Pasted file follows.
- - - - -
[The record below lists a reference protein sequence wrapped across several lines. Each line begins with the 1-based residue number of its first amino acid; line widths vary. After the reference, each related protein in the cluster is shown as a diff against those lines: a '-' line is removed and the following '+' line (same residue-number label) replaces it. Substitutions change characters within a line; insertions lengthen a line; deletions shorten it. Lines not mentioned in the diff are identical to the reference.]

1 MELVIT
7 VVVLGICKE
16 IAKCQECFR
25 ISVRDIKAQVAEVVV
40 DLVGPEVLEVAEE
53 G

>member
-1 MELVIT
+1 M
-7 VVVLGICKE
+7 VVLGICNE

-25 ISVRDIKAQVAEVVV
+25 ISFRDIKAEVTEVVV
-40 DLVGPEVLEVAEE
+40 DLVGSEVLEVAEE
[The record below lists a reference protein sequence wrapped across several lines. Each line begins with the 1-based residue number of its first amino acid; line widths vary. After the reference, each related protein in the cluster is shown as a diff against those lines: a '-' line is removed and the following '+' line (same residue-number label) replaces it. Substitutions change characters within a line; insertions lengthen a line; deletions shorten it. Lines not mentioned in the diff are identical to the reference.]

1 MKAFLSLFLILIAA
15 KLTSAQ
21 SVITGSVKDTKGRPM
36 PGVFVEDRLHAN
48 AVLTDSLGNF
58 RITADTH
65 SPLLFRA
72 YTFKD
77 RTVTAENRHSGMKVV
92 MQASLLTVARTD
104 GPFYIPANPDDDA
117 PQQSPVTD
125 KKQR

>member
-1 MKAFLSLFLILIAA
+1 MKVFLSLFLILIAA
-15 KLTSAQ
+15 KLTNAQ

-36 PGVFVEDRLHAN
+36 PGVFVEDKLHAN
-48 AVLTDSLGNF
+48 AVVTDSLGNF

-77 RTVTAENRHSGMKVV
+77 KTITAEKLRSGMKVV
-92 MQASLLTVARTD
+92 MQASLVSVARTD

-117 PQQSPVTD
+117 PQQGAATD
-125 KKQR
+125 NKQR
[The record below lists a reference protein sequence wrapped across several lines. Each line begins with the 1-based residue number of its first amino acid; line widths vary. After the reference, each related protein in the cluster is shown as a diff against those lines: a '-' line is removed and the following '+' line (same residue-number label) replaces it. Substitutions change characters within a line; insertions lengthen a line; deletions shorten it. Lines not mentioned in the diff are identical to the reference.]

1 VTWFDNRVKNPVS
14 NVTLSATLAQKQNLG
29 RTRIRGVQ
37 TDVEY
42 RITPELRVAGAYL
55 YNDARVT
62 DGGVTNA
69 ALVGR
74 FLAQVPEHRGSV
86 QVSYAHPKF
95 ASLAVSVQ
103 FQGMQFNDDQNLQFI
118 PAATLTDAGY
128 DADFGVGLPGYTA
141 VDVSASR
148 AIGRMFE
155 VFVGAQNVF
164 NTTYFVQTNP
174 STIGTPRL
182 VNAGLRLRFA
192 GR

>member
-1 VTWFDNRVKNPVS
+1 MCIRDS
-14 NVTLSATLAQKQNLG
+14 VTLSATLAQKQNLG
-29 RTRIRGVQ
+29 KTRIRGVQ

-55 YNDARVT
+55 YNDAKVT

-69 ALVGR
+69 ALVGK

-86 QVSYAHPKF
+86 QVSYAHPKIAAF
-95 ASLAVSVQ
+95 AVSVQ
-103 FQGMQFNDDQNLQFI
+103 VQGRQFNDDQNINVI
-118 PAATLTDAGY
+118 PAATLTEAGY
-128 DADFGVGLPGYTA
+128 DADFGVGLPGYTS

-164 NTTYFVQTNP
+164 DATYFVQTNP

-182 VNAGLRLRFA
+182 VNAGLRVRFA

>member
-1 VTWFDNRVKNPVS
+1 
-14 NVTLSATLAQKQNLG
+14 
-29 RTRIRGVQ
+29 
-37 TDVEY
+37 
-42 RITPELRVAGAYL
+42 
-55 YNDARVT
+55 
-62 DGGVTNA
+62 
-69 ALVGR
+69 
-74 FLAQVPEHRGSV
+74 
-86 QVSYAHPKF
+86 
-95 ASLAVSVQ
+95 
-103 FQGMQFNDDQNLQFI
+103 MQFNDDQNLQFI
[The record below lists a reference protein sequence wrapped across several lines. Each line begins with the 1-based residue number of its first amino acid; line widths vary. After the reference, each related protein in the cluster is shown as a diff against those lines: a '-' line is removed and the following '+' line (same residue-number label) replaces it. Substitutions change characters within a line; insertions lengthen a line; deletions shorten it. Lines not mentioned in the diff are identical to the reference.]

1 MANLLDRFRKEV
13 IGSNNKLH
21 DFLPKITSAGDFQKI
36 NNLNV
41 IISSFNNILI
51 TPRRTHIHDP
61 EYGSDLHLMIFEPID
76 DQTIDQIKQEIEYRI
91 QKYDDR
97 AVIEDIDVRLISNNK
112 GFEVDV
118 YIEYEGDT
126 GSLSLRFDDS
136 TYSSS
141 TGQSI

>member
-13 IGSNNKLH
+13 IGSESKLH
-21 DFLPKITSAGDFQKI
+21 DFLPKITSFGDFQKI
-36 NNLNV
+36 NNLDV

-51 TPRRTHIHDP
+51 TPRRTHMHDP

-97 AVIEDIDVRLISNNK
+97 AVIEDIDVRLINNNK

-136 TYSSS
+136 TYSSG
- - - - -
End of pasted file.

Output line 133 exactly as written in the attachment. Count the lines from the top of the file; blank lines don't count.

126 GSLSLRFDDS